Benchmark ADC1 USB A/D converter Measurements
To examine how the Benchmark ADC1 USB performed on the test bench, I used Stereophile's loan sample of the top-of-the-line Audio Precision SYS2722 system (see www.ap.com and the January 2008 "As We See It"). I analyzed the AES/EBU output data in the digital domain, then repeated some measurements using the USB connection and Vinyl Studio running on my MacBook Pro, examining the resultant AIFF files with Adobe Audition's FFT analyzer.
The high specified input impedance of 200k ohms from 20Hz to 20kHz was confirmed by my measurements. The ADC1 preserved absolute polarity, the input XLRs being wired with pin 2 hot. With gain set to "0," an input of 1kHz at 1V resulted in a digital level of 22.08dBFS, meaning that 12.7V or 24.3dBu would be required for 0dBFS. Switching the gain to "10" increased the digital level by just over 10dB, to 12.03dBFS. With the gain set to "20," the 1V input resulted in a digital level of 2.04dBFS; ie, an accurate increase in gain of 10dB. In each case, the front-panel metering was accurate.
Fig.1 shows the ADC1 USB's frequency response at sample rates of 44.1, 96, and 192kHz. With each rate, the audioband response is flat to 20kHz, with a sharp rolloff as expected just below the Nyquist Frequency (half the sample rate). Channel separation at 20kHz (not shown) was superb, if somewhat asymmetrical, at >120dB RL and >92dB LR. The RL crosstalk dropped below the noise floor below 2kHz, but below 200Hz in the other direction.
Many A/D converters produce relatively high levels of distortion with input signals much above 6dBFS. However, even with a 1kHz tone at an input level equivalent to 1dBFS, all the distortion harmonics lay below 112dB (0.00025%), with the third the highest in level (fig.2). With the input signal reduced to 20dBFS, the only distortion that can be seen is at the residual level in the Audio Precision's generator (fig.3). The individual components of the noise floor in these graphs lies below 154dBFS, implying resolution of at least 20 bits, which is superb.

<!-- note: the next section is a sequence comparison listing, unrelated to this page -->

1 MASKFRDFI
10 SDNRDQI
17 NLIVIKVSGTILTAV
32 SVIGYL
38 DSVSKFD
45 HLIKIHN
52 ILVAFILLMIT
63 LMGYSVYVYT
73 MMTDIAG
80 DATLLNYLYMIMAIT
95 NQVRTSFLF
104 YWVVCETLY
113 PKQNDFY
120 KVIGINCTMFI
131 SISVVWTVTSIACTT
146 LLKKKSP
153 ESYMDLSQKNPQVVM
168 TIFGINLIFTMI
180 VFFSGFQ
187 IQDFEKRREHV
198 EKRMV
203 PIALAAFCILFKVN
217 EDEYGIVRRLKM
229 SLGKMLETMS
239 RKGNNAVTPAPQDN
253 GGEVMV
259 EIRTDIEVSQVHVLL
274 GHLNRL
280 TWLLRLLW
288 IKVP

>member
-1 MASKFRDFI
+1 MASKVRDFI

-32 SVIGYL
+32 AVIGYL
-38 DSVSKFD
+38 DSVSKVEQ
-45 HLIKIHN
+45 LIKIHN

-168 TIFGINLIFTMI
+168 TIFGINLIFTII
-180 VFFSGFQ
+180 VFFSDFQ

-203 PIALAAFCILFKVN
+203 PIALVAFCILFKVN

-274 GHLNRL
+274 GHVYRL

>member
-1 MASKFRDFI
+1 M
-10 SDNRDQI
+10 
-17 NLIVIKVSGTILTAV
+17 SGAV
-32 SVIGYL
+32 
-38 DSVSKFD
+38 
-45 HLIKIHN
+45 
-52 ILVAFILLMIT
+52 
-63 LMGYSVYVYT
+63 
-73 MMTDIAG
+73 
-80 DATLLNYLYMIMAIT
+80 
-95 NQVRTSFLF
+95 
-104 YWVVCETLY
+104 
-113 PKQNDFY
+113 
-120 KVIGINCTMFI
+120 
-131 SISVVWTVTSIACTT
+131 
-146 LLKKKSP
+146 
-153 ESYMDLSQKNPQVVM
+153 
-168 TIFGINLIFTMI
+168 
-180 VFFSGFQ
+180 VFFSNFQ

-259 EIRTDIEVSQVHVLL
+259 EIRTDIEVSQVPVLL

Some low-level spectral spreading of the spike that represents a high-level 20kHz tone can be seen in fig.4. This graph was taken at a sample rate of 96kHz; the spectra were identical at 48 and 192kHz. All had a tone present at 11.03kHz, admittedly at a very low level of 132dBFS. Extending the measurement bandwidth to 100kHz (fig.5) reveals another tone, at 28.97kHz, implying that these two tones, symmetrically placed at ±9870Hz with respect to the signal frequency, might be jitter related. There are also pairs of sidebands at ±4500 and ±2160Hz, both pairs at or below 140dBFS. But a high-level 20kHz tone is very much the worst case for exciting jitter; I am confident in claiming that, at their extremely low level, these sidebands will have no effect on sound quality.
Overall, this is superb measured performance.John Atkinson